File1, 2, & 3 for nzakhary:



Fifty seemed to Benjamin a glorious age.
He longed passionately to be fifty.

"I've always said," went on Hildegrade,
"that i'd rather marry a man of fifty an be
taken care of than many a man of thirty and take
care of hime."

For Benjamin the rest of the evening was bathed in
a honey-coloured mist. Hildegarde gave him two more
dances, and they discovered that marvellously in
accord on all the questions of the day. She was to go
driving with him on the following Sunday, and then
they would discuss all these questions further.


One September day in 1910--a few years after Roger
Button&Co., Wholesale Hardware, had been handed over
to young Roscoe Button--a man, apparently about twenty
years old, entered himself as a freshman at Harvard
University in Cambridge. He did not make the mistake
of announcing that he would never see fifty again, nor
did he mention the fact that his son had been graduated
from the same institution ten years before.

He was admitted, and almost immediately attained a
prominent position in the class, partly because he seemed
a little older than the other freshmen, whose average age
was about eighteen.

But his success was largely due to the fact that in the
football game with Yale he played to brilliantly, with so
much dash and with such a cold, remorseless anger that he
scored seven touchdowns and fourteen field goals for Harvard,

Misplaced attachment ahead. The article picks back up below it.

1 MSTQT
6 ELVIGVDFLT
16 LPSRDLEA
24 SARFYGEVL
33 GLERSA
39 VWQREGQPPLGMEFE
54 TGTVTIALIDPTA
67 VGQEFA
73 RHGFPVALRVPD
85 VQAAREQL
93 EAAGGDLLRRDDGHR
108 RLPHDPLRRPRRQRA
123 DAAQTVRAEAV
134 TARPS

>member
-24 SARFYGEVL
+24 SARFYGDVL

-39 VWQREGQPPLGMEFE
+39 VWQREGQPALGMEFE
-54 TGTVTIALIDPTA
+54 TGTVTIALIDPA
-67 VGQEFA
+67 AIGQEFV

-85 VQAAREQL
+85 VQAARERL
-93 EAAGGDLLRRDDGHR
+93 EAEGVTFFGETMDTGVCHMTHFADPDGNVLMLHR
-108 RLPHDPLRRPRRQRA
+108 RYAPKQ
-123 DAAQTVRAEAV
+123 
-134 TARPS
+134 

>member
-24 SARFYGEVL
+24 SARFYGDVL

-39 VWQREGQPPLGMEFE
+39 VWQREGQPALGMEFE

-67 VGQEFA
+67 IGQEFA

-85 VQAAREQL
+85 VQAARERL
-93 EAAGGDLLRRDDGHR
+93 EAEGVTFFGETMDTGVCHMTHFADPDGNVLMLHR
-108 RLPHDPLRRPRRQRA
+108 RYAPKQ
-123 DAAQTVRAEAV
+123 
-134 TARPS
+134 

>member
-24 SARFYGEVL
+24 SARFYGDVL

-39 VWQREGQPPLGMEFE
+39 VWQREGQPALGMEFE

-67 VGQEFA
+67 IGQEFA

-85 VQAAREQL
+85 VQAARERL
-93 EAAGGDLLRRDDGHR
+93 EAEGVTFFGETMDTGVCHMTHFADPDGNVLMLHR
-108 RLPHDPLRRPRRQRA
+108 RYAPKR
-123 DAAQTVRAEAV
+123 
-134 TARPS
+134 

and caused on entire eleven of Yale men to be carried singly
from the field, unconscious. He was the most celebrated man
in college.


Of the life of Benjamin Button between his twelfth
and twenty-first year I intend to say little. Suffice
to record that they were years of normal ungrowth.
When Benjamin was eighteen he was erect as a man of
fifty; he had more hair and it was of a dark gray; his
step was firm, his voice had lost its cracked quaver and
descended to a healthy baritone. So his father sent him
up to Conneticut to take examinations for entrance to Yale
College. Benjamin passed his examination and became a member
of the freshman class.

On the third day following his matriculation he received
notification from Mr. Hart, the college registrar, to call
at his office and arrange his schedule. Benjamin, glancing
in the mirror, decided that his hair needed a new application
of its brown dye, but an anxious inspection of his bureau drawer
disclosed that the dye bottle was not there. Then he remembered--
he had emptied it the day before and thrown it away.

He was in a dilemma. He was due at the registrar's in five
minutes. There seemed to be no help for it--he must go as he
was. He did.

No lines are longer than 80 characters, TYVM. Other specified properties aren't being scored automatically at this time so this is not necessarily good news...